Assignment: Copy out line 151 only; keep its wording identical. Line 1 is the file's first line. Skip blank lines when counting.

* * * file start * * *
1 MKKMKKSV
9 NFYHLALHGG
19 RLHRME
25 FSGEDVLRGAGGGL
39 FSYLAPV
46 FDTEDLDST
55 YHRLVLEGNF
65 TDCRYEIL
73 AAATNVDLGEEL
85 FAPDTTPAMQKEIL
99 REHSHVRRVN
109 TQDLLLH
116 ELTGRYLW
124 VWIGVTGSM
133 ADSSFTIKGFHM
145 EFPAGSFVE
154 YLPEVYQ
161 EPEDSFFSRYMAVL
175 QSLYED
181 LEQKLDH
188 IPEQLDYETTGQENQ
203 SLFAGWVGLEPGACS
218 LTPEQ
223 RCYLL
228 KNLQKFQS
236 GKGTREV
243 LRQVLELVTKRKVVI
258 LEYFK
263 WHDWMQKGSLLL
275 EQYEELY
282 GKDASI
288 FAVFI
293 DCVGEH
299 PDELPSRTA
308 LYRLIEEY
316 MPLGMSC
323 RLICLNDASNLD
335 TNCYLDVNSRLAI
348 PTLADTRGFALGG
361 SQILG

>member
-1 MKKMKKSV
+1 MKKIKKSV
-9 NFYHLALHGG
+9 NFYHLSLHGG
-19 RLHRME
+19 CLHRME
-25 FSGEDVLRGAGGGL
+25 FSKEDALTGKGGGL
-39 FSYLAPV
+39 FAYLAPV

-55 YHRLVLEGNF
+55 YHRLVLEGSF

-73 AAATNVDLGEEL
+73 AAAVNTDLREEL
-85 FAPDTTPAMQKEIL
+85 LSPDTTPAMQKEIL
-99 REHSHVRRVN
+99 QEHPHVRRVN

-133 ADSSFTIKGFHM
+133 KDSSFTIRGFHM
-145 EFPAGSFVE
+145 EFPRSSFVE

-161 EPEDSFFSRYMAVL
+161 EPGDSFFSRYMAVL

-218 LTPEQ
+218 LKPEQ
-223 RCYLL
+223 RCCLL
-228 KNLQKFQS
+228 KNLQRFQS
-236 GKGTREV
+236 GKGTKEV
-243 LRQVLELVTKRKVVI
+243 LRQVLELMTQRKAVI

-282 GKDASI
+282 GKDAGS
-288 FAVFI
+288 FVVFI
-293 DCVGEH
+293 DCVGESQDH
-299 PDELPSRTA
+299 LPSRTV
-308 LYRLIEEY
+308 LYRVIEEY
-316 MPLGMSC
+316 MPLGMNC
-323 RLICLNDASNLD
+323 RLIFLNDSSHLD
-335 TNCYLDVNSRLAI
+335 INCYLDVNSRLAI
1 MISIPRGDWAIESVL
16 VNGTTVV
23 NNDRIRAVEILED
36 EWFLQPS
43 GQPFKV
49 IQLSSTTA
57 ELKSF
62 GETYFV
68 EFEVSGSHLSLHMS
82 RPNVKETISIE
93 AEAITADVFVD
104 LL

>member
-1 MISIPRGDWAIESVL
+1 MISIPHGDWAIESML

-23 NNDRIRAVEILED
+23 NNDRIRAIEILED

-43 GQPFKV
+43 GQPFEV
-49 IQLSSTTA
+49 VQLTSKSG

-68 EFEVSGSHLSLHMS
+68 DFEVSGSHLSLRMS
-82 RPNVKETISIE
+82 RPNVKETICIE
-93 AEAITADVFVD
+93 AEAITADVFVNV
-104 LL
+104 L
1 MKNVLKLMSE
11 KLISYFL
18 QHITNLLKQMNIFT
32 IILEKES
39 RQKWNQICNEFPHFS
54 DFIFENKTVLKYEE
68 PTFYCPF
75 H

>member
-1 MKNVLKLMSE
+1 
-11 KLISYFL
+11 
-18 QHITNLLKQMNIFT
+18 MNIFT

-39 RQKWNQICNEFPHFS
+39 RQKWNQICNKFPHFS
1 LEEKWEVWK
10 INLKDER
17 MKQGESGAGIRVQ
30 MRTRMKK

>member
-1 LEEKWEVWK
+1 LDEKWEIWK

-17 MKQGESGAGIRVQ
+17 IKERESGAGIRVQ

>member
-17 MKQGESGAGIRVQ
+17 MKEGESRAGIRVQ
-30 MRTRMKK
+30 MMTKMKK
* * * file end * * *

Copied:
+30 MMTKMKK